Giving kids books as presents always feels good. It might not elicit the joy that a new gadget might, but there is comfort to knowing that what you are giving is unambiguously good for them and not potentially addling their brains.
What about audiobooks? Daniel Willingham, a professor of psychology at the University of Virginia and author of the 2015 Raising Kids Who Read, says audiobooks are a wonderful way to fill time that might otherwise not have been filled. “Print may be best for lingering over words or ideas, but audiobooks add literacy to moments where there would otherwise be none,” he wrote recently in the New York Times.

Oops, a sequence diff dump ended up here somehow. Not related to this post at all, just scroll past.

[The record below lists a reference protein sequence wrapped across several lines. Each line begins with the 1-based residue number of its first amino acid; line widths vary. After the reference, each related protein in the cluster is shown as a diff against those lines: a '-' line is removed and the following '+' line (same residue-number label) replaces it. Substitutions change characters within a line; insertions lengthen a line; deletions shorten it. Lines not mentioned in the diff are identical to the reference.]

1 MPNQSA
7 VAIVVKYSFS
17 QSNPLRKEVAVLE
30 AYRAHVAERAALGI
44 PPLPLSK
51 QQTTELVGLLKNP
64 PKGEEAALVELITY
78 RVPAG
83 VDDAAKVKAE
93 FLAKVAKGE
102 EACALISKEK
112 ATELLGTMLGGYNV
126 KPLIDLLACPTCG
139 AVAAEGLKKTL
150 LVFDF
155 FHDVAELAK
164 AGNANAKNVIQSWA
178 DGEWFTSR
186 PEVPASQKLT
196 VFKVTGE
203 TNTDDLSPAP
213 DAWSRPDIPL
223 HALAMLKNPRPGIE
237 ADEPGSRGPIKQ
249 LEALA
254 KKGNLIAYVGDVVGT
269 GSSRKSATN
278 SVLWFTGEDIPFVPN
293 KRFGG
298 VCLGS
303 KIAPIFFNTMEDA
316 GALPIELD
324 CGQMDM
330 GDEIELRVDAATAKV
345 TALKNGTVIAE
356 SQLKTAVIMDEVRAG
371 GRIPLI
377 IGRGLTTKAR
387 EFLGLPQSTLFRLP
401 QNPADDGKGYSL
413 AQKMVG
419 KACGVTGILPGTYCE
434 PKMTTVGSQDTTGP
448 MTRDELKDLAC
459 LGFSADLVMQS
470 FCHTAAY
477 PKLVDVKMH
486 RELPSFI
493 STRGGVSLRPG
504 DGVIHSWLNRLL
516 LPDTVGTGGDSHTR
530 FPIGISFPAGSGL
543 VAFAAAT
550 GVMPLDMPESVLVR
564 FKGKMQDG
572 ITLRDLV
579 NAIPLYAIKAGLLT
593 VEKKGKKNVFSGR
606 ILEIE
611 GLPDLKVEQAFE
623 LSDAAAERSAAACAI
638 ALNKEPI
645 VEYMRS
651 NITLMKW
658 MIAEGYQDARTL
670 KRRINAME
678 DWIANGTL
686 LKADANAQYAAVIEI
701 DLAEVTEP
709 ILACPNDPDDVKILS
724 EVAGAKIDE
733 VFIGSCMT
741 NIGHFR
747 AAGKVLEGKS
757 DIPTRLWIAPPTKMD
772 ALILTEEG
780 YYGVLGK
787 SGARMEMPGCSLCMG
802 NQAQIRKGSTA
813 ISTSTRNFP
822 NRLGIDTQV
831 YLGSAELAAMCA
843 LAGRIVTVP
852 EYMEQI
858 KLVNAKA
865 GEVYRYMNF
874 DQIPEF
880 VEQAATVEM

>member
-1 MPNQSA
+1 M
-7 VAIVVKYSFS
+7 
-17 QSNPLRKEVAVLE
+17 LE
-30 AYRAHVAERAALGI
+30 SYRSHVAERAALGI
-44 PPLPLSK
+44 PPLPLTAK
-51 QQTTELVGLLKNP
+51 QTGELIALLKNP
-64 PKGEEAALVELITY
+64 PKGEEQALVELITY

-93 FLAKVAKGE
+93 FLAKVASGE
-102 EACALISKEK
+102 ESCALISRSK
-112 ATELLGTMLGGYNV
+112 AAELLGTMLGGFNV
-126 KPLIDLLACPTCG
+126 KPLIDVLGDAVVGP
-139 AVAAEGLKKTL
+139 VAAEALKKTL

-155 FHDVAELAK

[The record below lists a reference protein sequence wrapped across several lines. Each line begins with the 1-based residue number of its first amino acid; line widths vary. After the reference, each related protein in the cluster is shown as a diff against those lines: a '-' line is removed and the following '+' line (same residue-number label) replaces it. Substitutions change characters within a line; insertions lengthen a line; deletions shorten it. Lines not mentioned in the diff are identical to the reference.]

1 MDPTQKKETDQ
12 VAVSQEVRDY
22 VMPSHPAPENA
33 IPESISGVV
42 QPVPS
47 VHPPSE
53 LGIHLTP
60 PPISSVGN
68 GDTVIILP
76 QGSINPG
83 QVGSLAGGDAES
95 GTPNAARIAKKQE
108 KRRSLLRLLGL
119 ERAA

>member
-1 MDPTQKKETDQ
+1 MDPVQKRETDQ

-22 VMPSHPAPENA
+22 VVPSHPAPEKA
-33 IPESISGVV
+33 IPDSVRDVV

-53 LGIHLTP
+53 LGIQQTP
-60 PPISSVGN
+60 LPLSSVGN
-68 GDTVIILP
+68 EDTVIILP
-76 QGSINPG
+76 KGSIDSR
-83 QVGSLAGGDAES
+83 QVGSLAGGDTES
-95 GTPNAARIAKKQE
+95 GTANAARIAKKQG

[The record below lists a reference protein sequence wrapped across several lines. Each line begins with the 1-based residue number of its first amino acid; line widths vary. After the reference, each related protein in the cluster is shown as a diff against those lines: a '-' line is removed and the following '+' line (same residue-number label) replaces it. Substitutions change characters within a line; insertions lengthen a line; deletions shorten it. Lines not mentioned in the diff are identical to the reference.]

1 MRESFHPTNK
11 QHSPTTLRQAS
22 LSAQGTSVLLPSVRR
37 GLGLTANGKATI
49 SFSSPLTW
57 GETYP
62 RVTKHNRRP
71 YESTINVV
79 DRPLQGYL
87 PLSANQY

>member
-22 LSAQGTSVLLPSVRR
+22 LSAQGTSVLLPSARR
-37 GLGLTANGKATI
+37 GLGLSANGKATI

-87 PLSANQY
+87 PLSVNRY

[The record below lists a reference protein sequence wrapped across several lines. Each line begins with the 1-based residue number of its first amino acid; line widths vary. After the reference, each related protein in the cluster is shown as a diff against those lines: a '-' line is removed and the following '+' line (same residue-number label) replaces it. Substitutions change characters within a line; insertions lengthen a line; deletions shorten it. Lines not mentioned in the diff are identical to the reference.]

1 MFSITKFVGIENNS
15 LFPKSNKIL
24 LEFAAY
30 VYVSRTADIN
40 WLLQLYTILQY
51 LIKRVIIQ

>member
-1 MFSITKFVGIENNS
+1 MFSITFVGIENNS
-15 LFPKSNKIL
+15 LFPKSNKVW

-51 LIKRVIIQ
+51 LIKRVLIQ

In a series of videos on Willingham’s blog, he goes into more detail about how listening and reading complement each other. Evolutionarily speaking, reading is quite new (dating back 6,000 years or so). We don’t know what mental processes support reading, because there’s no part of the brain assigned to reading comprehension. We do know, though that the brain evolved to make sense of oral language. “Reading comprehension is like vision, it’s not specialized, it’s piggy backing on oral language comprehension,” Willingham says.
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